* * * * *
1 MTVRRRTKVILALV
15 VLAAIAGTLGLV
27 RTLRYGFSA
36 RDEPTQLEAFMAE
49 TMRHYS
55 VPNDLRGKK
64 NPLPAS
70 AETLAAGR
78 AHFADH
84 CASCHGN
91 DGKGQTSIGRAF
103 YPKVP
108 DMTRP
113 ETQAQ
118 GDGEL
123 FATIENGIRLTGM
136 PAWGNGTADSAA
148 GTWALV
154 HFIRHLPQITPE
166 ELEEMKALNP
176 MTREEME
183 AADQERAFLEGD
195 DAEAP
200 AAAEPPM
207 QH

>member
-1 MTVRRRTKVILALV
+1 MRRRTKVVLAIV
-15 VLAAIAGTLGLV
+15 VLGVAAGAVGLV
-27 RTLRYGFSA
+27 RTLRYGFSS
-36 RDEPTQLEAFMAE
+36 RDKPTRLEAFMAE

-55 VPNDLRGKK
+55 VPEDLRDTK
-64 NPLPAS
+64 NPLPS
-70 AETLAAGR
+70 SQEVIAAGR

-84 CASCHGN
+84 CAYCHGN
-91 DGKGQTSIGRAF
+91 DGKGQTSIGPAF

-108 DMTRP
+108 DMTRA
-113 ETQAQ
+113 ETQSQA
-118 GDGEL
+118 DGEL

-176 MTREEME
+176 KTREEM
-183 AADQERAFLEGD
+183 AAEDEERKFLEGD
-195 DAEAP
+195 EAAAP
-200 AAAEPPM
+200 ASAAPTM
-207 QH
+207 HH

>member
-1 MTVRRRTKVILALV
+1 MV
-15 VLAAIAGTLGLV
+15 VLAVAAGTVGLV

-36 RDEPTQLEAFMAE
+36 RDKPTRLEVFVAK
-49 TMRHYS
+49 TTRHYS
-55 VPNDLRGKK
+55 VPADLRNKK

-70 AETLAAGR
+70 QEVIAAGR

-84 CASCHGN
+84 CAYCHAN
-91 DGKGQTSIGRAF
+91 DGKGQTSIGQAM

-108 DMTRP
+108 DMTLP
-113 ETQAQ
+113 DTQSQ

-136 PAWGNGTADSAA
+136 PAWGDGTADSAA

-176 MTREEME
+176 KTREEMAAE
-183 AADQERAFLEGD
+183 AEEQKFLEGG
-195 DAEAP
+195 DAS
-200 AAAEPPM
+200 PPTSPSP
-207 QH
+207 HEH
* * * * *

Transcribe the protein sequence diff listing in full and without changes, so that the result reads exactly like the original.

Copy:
1 MTVRRRTKVILALV
15 VLAAIAGTLGLV
27 RTLRYGFSA
36 RDEPTQLEAFMAE
49 TMRHYS
55 VPNDLRGKK
64 NPLPAS
70 AETLAAGR
78 AHFADH
84 CASCHGN
91 DGKGQTSIGRAF
103 YPKVP
108 DMTRP
113 ETQAQ
118 GDGEL
123 FATIENGIRLTGM
136 PAWGNGTADSAA
148 GTWALV
154 HFIRHLPQITPE
166 ELEEMKALNP
176 MTREEME
183 AADQERAFLEGD
195 DAEAP
200 AAAEPPM
207 QH

>member
-1 MTVRRRTKVILALV
+1 MRRRTKVVLAIV
-15 VLAAIAGTLGLV
+15 VLGVAAGAVGLV
-27 RTLRYGFSA
+27 RTLRYGFSS
-36 RDEPTQLEAFMAE
+36 RDKPTRLEAFMAE

-55 VPNDLRGKK
+55 VPEDLRDTK
-64 NPLPAS
+64 NPLPS
-70 AETLAAGR
+70 SQEVIAAGR

-84 CASCHGN
+84 CAYCHGN
-91 DGKGQTSIGRAF
+91 DGKGQTSIGPAF

-108 DMTRP
+108 DMTRA
-113 ETQAQ
+113 ETQSQA
-118 GDGEL
+118 DGEL

-176 MTREEME
+176 KTREEM
-183 AADQERAFLEGD
+183 AAEDEERKFLEGD
-195 DAEAP
+195 EAAAP
-200 AAAEPPM
+200 ASAAPTM
-207 QH
+207 HH

>member
-1 MTVRRRTKVILALV
+1 MV
-15 VLAAIAGTLGLV
+15 VLAVAAGTVGLV

-36 RDEPTQLEAFMAE
+36 RDKPTRLEVFVAK
-49 TMRHYS
+49 TTRHYS
-55 VPNDLRGKK
+55 VPADLRNKK

-70 AETLAAGR
+70 QEVIAAGR

-84 CASCHGN
+84 CAYCHAN
-91 DGKGQTSIGRAF
+91 DGKGQTSIGQAM

-108 DMTRP
+108 DMTLP
-113 ETQAQ
+113 DTQSQ

-136 PAWGNGTADSAA
+136 PAWGDGTADSAA

-176 MTREEME
+176 KTREEMAAE
-183 AADQERAFLEGD
+183 AEEQKFLEGG
-195 DAEAP
+195 DAS
-200 AAAEPPM
+200 PPTSPSP
-207 QH
+207 HEH